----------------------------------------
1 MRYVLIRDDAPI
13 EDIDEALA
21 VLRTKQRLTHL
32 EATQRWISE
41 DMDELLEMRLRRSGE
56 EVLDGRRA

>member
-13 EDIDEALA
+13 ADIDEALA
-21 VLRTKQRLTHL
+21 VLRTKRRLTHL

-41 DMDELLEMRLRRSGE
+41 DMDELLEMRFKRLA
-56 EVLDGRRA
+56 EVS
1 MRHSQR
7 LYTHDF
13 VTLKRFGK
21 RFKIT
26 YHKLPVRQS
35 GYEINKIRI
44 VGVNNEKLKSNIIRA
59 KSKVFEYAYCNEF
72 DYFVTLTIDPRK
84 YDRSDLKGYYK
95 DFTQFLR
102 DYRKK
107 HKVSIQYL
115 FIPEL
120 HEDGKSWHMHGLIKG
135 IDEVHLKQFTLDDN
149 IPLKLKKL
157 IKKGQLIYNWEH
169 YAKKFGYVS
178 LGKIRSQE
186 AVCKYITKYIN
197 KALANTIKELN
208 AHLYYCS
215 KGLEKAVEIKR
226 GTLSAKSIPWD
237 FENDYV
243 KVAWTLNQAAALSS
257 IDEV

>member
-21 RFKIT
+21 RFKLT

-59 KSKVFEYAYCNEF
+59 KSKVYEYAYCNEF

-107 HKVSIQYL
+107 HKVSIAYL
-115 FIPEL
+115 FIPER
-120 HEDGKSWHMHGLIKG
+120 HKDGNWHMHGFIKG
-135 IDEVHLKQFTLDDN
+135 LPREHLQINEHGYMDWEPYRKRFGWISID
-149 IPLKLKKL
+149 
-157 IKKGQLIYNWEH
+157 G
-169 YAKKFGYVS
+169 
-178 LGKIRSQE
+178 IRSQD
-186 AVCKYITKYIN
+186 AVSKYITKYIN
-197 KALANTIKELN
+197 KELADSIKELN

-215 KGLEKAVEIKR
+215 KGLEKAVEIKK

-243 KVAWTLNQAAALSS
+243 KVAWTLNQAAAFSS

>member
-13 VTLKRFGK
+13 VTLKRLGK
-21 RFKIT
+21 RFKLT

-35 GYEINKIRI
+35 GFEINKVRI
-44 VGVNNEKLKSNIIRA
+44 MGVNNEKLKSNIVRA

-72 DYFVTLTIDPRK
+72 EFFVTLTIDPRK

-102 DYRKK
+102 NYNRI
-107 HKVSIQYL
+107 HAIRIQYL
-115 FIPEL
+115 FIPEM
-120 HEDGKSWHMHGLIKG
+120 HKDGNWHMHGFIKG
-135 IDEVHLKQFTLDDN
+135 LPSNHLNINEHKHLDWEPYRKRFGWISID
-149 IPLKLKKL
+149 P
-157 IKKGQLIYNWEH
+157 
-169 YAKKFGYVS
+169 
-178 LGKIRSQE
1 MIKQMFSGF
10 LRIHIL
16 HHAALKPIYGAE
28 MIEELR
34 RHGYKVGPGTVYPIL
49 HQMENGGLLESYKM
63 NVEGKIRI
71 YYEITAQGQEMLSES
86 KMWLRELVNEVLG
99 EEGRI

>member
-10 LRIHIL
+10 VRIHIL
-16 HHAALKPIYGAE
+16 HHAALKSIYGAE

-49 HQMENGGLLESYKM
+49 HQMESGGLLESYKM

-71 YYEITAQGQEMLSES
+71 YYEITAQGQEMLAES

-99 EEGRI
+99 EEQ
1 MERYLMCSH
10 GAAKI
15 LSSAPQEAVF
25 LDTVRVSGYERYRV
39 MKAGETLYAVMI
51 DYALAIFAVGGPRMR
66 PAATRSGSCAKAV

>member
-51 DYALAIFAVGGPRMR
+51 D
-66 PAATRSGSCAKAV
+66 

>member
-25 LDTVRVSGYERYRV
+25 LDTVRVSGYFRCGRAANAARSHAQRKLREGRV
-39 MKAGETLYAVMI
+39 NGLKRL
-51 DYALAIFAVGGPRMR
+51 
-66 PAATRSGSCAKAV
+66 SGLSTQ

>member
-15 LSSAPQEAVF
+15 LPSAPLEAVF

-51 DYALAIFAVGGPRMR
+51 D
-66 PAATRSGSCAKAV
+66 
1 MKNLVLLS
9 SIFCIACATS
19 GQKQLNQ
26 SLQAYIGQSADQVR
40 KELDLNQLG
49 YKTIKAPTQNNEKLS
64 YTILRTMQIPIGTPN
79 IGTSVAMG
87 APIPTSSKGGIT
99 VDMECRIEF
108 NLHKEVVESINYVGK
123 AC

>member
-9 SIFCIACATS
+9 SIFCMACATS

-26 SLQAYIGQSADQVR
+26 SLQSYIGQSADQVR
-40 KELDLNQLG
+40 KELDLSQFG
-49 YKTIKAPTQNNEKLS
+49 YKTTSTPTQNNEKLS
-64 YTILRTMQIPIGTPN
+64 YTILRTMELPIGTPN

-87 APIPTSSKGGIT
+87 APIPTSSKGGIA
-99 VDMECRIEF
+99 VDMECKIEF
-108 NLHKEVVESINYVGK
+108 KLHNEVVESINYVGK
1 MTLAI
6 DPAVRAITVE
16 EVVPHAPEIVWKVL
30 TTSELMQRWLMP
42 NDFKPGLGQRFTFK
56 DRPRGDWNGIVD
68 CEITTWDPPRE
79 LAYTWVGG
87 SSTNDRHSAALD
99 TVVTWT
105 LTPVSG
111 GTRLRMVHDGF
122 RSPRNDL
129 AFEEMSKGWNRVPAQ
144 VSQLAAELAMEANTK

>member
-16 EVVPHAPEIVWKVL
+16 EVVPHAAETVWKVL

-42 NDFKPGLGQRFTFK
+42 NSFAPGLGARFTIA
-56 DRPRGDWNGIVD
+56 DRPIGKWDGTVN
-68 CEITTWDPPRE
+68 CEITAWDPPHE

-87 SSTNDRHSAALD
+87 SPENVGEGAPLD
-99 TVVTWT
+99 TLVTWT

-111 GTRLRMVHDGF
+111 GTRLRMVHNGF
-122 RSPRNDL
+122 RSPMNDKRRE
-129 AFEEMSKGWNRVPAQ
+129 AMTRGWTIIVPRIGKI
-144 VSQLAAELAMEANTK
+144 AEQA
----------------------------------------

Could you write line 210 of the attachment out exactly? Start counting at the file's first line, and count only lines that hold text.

+122 RSPMNDKRRE